Rather than spending her days at ‘The Workaround’ in Toronto’s east end, small business owner Amanda Munday is at home helping her daughter, who is in coronavirus-related self-isolation , with virtual learning.
Munday’s six-year-old daughter was exposed to COVID-19 in the classroom, so she is home for the next two weeks along with her younger brother.
“They’re in lockdown right now because there multiple positive cases in her class and there’s nobody to be in isolation with her but me,” she said.
Munday is a ‘mompreneur,’ sole owner of the parent-friendly workspace at the corner of Woodbine and Danforth avenues, which is closed due to the lockdown in Toronto. She said the pandemic has been especially hard on her business.
“I have to prove that I have a viable business, I have to prove that I have the profits and now I’m closed and I have to prove that I will survive this and how can I? It’s an impossible situation,” she said.
New data by accounting software firm Freshbooks suggested Munday is not alone.
From job losses to significant drops in revenue, women and women-owned businesses are bearing the brunt of the economic fallout from the pandemic, according to a study that included more than 10,000 small businesses.
“Doesn’t matter the sector, if it’s a business led by a woman it’s struggling,” said Freshbooks co-founder Levi Cooperman.
“The health-care businesses, the education, social assistance businesses that are led by women are struggling even more.”
The study found that, on average, women-owned businesses in Canada are taking nearly twice as long to recover from the financial setbacks brought on by COVID-19 compared to businesses owned by men.
“Industries most affected during the pandemic are women dominated, so education, restaurant, hospitality … if you are a self-employed person who has a business that works in these industries it’s been harder for you to recover because those industries really have been shut down,” pointed out personal finance expert Rubina Ahmed-Haq.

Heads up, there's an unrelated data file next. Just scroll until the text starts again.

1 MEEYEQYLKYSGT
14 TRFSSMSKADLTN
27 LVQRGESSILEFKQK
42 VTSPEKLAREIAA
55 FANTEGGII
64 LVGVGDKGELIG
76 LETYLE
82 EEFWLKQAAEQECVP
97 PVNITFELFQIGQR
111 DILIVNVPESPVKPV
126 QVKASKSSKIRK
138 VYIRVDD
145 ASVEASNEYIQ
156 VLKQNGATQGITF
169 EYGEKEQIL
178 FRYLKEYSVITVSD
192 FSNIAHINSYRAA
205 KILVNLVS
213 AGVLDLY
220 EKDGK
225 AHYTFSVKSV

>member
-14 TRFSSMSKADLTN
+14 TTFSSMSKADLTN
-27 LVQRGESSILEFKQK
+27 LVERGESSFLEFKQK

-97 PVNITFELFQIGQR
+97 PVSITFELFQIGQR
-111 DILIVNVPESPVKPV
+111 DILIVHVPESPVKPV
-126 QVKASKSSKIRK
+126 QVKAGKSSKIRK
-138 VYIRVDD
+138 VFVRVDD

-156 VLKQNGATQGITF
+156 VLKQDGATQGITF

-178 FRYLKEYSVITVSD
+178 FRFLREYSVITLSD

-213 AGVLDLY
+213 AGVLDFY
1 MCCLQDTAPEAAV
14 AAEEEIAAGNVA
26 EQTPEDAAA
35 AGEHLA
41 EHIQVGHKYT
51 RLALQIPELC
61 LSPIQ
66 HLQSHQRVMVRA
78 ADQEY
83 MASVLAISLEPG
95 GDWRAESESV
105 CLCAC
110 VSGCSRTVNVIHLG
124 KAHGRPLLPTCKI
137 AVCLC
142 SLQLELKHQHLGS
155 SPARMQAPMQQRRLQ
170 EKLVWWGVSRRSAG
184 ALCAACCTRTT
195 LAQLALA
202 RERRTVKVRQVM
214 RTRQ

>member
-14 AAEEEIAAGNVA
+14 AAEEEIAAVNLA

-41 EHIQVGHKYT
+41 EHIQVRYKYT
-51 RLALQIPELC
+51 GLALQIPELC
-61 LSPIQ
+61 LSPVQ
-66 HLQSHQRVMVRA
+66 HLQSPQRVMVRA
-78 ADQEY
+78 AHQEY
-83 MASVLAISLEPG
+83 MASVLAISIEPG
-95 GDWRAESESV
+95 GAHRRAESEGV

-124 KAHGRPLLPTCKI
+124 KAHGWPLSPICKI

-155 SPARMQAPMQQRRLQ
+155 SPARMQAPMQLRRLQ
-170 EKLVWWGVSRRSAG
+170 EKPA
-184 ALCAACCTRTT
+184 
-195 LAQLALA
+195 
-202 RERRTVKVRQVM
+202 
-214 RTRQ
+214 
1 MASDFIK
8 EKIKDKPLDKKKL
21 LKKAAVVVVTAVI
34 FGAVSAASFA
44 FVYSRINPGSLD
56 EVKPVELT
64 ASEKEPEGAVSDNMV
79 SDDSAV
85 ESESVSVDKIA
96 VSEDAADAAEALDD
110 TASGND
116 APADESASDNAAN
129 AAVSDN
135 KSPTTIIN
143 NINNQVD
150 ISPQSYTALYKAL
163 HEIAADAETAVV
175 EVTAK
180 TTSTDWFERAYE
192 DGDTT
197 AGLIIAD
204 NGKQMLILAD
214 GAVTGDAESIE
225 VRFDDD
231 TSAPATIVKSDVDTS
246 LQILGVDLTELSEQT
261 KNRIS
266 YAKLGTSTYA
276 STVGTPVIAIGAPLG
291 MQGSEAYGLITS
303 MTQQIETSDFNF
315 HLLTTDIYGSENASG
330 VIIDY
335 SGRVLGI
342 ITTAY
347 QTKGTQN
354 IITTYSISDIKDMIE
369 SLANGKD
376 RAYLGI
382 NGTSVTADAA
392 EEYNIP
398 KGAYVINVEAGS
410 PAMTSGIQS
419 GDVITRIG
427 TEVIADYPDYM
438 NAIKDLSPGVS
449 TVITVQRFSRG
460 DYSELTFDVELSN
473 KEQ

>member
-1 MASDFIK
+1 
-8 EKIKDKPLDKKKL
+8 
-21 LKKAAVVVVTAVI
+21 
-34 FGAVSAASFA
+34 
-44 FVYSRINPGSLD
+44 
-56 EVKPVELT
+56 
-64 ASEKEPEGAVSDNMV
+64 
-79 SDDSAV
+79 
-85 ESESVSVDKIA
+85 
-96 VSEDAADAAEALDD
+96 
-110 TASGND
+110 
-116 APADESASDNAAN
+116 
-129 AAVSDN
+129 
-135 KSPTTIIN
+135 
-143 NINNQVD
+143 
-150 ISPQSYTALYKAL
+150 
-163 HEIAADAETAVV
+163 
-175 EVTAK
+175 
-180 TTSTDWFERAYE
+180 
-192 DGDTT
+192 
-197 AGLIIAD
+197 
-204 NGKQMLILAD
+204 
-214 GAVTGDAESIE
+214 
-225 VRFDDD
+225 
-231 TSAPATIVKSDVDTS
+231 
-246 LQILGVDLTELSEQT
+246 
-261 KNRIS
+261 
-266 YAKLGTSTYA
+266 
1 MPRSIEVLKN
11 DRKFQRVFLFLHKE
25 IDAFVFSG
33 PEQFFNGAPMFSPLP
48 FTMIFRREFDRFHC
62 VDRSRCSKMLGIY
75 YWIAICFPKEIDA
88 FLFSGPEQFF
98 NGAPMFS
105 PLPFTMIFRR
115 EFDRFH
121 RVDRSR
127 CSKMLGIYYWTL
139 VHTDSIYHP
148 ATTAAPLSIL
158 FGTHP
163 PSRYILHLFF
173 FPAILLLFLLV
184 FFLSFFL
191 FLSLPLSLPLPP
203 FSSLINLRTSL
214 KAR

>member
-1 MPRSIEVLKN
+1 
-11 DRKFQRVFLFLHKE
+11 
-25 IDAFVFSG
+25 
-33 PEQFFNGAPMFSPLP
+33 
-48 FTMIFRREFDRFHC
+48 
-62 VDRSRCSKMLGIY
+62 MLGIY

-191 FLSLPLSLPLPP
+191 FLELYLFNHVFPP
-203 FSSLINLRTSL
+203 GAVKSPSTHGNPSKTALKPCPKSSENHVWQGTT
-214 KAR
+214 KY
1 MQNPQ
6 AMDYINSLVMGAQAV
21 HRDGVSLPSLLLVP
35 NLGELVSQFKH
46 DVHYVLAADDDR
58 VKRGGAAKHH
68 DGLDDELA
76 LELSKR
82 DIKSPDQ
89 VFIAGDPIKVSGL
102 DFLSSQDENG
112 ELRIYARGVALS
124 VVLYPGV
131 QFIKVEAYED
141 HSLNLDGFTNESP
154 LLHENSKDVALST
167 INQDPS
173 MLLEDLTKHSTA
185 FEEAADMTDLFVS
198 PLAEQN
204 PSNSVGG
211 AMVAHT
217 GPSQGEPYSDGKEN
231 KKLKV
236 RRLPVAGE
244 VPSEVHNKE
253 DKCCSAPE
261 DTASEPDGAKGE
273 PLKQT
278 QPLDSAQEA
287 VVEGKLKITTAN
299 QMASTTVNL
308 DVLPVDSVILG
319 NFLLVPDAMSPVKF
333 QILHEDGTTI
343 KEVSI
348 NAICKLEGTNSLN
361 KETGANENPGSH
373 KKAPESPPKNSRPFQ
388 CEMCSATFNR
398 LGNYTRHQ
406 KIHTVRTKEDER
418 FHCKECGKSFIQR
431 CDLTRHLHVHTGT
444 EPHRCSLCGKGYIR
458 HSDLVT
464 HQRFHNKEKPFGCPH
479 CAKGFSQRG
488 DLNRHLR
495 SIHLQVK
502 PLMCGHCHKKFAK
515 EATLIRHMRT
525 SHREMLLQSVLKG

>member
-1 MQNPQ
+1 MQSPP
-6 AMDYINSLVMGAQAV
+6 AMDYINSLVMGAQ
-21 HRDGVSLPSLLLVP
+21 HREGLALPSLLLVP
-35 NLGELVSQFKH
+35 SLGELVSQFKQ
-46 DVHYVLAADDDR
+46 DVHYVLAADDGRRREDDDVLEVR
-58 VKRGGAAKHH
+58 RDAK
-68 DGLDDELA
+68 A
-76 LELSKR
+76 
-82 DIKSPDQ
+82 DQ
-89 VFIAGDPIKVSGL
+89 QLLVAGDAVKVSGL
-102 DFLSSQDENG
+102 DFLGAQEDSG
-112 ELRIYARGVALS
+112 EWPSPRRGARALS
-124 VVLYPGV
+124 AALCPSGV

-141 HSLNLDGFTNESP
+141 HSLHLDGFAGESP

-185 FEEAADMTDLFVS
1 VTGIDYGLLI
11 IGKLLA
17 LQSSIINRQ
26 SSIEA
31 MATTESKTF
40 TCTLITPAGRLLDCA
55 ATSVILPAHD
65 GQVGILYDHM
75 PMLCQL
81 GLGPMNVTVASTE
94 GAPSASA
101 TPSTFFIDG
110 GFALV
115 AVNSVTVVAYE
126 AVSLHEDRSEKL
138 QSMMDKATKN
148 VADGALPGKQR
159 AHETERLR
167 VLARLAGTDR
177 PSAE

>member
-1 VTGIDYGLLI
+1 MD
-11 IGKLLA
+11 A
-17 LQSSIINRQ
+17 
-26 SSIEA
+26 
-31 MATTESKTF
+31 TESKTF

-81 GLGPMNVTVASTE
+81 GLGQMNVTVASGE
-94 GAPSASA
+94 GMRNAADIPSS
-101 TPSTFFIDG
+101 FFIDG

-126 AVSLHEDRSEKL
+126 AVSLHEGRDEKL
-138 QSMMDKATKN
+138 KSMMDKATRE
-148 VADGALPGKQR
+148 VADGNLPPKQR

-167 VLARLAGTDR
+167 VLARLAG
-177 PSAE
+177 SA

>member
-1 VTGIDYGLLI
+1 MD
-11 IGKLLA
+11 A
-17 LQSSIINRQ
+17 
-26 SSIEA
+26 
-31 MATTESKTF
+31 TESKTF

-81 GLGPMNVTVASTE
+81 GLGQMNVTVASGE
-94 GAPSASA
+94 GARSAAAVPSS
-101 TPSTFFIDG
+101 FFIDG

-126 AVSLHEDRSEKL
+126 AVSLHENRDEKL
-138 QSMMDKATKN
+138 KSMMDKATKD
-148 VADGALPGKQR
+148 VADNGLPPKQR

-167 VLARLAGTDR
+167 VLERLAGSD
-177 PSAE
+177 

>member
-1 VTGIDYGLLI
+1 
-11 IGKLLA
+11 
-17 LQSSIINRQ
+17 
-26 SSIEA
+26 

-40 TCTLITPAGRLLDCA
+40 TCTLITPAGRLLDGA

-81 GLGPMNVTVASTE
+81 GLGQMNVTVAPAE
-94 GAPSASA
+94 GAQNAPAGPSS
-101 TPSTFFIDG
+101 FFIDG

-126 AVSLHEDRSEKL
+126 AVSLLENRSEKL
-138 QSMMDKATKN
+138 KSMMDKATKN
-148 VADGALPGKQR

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The study indicated Canadian women-owned businesses took ten weeks to begin to rebound, compared with five weeks for male-owned businesses. In some instances, businesses owned by men experienced no disruption at all.
“The challenges they experienced before COVID were just piling on,” said Nancy Wilson, founder and CEO of the Canadian Women’s Chamber of Commerce.
“Lack of access to capital, unpaid caretaking labour, domestic labour, those issues basically were exacerbated and just blew up during COVID.”
Wilson said there have already been women business owners who have had to shut down, and she predicts there will be more.
“Every day at least once one of us is having a meltdown, one of us is crying, one of us is saying ‘our life is over we don’t know how we’re going to survive this,’ and there’s usually at least one of two others saying ‘we’re going to get through this, it’s going to end,'” said Munday.
“We’re also adding the caregiving responsibilities, we’re adding homeschooling, this virtual learning, just the stress of whether or not our kids have COVID — it’s a lot.”